Homophobic aristocrat claims public support his civil partnerships ban

Tony Grew July 9, 2008
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A castle owner who had his civil wedding licence revoked for discriminating against same-sex couples says that bookings for receptions are up as a result of his prejudicial stance.

As of January 2009 the Earl of Devon will no longer be able to host straight wedding ceremonies at Powderham Castle near Exeter after he claimed his religious beliefs precluded him from allowing civil partnerships ceremonies at the castle.

“I had more than 250 emails and letters in support and only three against,” the pious aristocrat told the Exeter Express and Echo.

“I even had a letter from a gay man supporting my right to decide what happens in my house against all the forces of political correctness.

“We are still in business for wedding receptions and are already noticing an increase in demand for next year.

“Without the constraints of the civil wedding licence, we hope to be able to offer a service of blessing or possibly even a conventional marriage ceremony in the castle chapel, though only for small numbers.”

The castle is also used a concert venue. Boyzone will be playing there later this month.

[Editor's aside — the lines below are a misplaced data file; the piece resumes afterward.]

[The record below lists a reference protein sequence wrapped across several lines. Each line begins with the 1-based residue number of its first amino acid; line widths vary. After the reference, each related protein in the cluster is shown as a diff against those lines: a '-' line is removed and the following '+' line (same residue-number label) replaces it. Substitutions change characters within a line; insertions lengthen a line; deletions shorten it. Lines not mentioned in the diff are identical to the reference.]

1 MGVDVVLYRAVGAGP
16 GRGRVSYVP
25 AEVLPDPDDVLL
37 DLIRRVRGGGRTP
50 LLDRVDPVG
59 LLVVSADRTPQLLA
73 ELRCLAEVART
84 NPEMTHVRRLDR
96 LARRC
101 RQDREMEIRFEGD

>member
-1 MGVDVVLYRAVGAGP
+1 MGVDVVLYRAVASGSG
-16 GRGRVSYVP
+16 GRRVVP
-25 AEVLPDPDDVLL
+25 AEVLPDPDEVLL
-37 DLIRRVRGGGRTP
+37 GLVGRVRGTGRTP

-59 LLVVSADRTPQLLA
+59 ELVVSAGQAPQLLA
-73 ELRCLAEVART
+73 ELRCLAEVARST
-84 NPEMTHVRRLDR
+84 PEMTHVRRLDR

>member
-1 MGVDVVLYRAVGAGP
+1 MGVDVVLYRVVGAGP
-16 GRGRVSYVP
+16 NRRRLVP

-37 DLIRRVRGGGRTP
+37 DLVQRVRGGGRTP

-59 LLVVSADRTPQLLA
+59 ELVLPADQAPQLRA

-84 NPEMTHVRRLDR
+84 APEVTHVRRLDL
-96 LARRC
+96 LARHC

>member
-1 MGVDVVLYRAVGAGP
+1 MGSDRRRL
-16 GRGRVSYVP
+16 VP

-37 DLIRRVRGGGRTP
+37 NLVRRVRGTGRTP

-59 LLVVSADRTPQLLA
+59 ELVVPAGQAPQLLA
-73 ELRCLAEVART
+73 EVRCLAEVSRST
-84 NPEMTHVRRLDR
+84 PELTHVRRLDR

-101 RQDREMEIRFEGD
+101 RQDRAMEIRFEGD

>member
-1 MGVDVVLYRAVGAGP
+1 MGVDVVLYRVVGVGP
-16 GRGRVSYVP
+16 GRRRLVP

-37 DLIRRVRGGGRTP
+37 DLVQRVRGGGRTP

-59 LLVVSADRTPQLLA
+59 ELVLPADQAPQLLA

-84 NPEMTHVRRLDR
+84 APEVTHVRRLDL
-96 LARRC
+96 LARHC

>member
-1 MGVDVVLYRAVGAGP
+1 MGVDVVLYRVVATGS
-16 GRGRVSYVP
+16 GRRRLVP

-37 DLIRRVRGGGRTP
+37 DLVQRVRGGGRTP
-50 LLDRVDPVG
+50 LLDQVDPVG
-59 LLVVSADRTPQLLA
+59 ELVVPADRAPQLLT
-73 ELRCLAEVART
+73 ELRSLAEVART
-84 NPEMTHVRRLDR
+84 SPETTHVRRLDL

The Sexual Orientation Regulations, which came into force last year, make it illegal to discriminate on the grounds of sexual orientation when providing goods, facilities and services.

The Earl, Hugh Courtenay, refused to allow Bernard Horrocks, 40, and Glenn Sontag, 35, to hold their ceremony at his property.

The couple contacted Stonewall, who wrote to Devon County Council about the hereditary peer and pointed out that he was in breach of the law.

As a result of the Earl’s discriminatory actions Powderham Castle had its civil marriage licence revoked.

Gay equality organisation Stonewall described their decision to revoke his licence as “significant.”

It is the first time such action has been taken against a venue in light of the SORs.

Civil partnerships became legal in December 2005.

“In previous cases we have written to people, pointed out to them the law and they resolved it and effectively backed down,” said Jonathan Finney from Stonewall.

“Where people are running businesses, most realise they will be losing money and change their mind.

“The couple came to us for some support – a lot of time all that people want is a resolution.

“A lot of lesbian, gay and bisexual people do not know the law is there to protect them.”

Mr Finney said that since the SORs came into force Stonewall has supported a significant number of LGB people who were facing discrimination from hotels, campsites and other amenities, and the vast majority of cases are resolved satisfactorily.

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